drew from his own experience in the
early days of the state. His speech
started by a tribute to the women
present. The women who hod strug
gled and sacrificed and born their part
in the work of making homes in the
new and unsettled country of the
West. The one grtat mistake which
those pioneers made was when they
framed the State Constitution they
forgot to give the women the right to
vote. But two years ago the sons of
the pioneers struck out the word male
before the word citizen in the State
Constitution and the law now allows
both men and women to vote in the
same manner. Women, he declared,
had always been equal to men. On
the plains when the father was struck
dead with the fever or killed by the
Indians, the mother mounted the wag
on and whip in hund drove the oxen
across and to Oregon. Women are
now enjoying all the rights and pri
vilcges the same as men and rightly
so. The speech concluded with two
or three incidents taken from his
own experience showing the hard
ships encountered by the Pioneers and
explained to the younger people pres
ent that we owe a great debt of grati
tude to the Pioneers.
The Second Annual Morrow County
Fair has passed into history. Judged
by any standard that you may please
to choose, it was a revelation to the
moat optomistic concerning its ultim
ate success. For three days thous
ands of people viewed the exhibits of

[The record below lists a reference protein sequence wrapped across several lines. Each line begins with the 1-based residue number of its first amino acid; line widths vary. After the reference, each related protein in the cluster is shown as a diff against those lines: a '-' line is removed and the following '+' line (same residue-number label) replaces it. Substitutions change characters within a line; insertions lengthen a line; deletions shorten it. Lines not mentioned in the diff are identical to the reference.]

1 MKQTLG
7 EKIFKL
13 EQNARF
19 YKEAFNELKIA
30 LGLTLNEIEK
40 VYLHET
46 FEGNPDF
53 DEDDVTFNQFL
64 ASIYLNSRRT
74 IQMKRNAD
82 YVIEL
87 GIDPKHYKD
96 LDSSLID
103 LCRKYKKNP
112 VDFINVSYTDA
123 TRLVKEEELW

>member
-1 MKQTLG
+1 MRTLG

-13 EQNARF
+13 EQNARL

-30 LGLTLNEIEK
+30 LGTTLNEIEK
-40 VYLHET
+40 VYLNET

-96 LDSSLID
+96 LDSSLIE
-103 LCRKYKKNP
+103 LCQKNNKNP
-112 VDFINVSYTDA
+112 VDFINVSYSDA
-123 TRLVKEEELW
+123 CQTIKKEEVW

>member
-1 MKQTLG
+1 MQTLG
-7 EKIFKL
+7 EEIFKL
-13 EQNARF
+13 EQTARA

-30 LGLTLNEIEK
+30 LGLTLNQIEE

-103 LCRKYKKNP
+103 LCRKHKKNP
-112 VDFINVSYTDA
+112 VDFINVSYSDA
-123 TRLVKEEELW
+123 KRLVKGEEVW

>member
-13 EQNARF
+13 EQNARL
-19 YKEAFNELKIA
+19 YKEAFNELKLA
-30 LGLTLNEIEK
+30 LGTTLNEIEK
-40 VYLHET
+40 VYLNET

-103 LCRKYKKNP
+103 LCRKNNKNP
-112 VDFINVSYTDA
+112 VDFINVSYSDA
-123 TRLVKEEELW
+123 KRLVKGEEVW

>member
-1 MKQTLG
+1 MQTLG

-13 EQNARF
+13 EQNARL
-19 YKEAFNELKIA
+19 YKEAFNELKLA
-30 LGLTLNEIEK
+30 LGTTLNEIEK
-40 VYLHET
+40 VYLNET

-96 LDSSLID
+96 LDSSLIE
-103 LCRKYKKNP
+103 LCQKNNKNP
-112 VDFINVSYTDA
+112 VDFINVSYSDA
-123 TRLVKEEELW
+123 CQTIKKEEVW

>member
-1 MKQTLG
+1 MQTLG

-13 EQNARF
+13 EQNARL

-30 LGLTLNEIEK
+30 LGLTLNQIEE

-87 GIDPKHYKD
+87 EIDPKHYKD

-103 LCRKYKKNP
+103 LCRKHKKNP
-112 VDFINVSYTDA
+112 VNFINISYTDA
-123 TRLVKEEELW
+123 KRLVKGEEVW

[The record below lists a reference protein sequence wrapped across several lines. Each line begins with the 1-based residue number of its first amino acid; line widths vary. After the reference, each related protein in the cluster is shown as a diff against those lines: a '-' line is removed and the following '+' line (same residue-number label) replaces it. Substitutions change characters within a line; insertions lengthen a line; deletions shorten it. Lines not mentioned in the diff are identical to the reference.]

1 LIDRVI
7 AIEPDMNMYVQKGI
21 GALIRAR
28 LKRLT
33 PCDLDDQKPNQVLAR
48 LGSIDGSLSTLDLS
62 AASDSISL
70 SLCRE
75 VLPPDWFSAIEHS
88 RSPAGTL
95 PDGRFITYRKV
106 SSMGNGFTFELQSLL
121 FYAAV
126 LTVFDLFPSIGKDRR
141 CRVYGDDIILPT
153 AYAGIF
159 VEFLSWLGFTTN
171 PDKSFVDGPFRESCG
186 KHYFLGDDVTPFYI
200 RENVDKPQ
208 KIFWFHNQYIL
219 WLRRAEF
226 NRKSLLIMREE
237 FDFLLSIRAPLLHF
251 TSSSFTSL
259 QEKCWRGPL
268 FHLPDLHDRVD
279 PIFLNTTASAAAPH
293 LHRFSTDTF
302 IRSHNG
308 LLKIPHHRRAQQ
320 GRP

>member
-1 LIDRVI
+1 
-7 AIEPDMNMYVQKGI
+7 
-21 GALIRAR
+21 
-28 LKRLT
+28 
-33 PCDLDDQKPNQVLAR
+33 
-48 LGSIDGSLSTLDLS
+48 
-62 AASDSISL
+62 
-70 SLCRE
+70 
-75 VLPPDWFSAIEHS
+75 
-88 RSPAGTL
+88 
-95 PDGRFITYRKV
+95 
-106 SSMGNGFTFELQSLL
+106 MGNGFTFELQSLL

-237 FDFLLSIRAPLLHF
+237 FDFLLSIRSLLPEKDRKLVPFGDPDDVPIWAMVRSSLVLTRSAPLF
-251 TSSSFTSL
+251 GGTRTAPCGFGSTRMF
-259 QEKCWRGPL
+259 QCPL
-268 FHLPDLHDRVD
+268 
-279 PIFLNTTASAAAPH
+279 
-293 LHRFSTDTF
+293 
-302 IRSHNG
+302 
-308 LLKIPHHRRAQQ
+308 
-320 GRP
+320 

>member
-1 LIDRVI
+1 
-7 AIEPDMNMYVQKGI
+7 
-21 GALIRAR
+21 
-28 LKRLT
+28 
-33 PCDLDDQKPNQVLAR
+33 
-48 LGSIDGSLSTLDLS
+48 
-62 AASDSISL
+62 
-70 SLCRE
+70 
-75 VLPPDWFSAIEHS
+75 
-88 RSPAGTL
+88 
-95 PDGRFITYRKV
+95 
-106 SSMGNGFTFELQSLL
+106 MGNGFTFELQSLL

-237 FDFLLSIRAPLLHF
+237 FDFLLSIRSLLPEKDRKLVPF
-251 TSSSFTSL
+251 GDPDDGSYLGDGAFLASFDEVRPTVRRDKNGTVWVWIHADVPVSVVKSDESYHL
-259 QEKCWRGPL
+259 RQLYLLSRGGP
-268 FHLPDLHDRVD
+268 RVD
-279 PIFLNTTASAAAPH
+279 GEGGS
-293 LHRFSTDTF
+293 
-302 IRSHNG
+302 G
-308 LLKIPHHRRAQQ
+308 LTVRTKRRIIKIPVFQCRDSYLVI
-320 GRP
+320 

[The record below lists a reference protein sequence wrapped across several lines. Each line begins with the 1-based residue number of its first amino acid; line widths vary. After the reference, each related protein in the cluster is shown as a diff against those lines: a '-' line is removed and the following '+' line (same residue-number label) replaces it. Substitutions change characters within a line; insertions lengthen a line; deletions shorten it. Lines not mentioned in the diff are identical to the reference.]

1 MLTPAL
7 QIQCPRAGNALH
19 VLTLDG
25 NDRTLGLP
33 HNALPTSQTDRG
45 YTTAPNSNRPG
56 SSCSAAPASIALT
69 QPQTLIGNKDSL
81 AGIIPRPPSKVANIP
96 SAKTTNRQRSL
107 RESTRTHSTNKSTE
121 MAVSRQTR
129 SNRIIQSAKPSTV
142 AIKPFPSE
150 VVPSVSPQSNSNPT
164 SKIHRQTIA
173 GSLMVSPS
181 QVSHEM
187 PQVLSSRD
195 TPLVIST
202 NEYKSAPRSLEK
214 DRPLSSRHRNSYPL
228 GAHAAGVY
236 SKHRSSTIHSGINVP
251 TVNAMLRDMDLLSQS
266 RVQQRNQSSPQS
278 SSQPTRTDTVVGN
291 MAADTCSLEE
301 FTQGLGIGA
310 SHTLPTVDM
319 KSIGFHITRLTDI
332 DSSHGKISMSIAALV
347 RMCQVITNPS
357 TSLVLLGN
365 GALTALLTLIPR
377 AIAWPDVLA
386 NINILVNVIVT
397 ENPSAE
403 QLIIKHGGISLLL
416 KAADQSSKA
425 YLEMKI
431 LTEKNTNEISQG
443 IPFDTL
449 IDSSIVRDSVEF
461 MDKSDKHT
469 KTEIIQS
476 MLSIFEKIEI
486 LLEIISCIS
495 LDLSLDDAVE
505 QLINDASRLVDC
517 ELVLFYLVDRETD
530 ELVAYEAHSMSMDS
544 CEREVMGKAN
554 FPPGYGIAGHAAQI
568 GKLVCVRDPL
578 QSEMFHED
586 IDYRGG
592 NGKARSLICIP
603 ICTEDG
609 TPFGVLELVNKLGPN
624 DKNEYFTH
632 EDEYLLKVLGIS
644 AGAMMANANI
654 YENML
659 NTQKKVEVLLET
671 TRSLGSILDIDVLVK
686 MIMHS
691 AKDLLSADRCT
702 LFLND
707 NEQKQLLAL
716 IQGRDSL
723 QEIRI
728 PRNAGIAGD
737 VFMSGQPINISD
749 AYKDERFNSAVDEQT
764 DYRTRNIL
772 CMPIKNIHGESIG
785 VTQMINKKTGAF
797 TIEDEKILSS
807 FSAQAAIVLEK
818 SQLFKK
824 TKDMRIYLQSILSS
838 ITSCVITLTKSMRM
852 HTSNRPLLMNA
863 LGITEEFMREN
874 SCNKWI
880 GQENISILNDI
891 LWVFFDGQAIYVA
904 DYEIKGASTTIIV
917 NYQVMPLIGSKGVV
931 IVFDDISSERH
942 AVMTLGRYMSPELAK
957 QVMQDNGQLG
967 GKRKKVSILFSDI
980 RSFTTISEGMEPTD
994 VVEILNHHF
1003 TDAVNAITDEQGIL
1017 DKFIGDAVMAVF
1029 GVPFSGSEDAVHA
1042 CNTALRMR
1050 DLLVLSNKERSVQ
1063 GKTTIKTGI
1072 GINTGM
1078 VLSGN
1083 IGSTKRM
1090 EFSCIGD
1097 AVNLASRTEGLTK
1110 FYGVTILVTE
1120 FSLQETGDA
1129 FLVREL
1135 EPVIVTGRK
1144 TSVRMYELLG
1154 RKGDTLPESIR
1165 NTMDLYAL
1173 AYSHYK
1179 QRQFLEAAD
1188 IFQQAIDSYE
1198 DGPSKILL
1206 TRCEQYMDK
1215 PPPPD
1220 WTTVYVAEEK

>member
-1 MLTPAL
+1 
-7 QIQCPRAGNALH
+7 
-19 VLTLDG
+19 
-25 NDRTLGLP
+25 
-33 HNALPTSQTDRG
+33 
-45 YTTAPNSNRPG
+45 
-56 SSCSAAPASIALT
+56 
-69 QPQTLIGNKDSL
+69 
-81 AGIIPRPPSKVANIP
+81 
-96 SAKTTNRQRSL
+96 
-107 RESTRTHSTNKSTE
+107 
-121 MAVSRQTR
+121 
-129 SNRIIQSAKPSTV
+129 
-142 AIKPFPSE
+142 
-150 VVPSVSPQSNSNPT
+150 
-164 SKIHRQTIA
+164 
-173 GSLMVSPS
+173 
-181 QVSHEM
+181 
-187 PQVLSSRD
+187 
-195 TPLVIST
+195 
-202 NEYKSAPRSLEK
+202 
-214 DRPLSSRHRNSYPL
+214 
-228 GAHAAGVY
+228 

every conceivable order or kind and
everywhere were expressions of won
lor and amazement heard. The result
which this fair will have in demon
strating that nearly everything can
be grown here and improving quality
and yield of ordinary products grown
iiere will be far-reaching for good. It
.vas an advance over last year's exhi
bition in nearly every particular. This
n the amount, quality and diversity of
the exhibits and also amusement fea
The entertainment which was fur
tished reflects very complimentary
.ipon the fair management. No ex
pense was spared to furnish high-class
lttractions which were in themselves
i source of education and polish-. Par
,ons' Band and orchestra, the Port-
and Ad Club Quartet, the baloon nnd
louble parachute drop, the speedier
y our next United States Senator
ion. R. A. Booth, of Eugene, and
fudge Wm. Galloway, of Salem, al1
vere far above the average and ir
general keeping with the high stan
Uvrd of the fair.
Another source of gratification' tc
he visitors was the new home of the
'air. What six weeks before was r.n
insightly feed yard and weed patch
s now the most complete county fair
grounds of any county in Easter Ore
Ton. The dance hall, notably, could
icarcely be improved upon. The main
mvilion, 00x120 feet, is ample for all
Durposes; the chicken house is well
naile and much better than tho av
uwe fair building, large and com
modious; the stock department arrang
ed mound the north end will hold a
'arge stock exhibit and will be im
iroved next year and special induce
ments made to have on hand a larger
-xhibit in this department, which is
the only department of the fair which
-ould have been improved upon this
In the main pavilion there were
eleven booths arranged on the north
and south sides. The first booth on
the south side was tho Singer Sewing
.uucnine display, in it were two sew
ing machines running by electricity
and one of them was a center of at
traction as it wus muking funck work
if various kinds.
The second booth was Case Furni
ture Company's display of furniture.
Andy Rood and Jim liuddlestnn were
anxious onlookers here as there vas a
lign rending, "You furnish the girl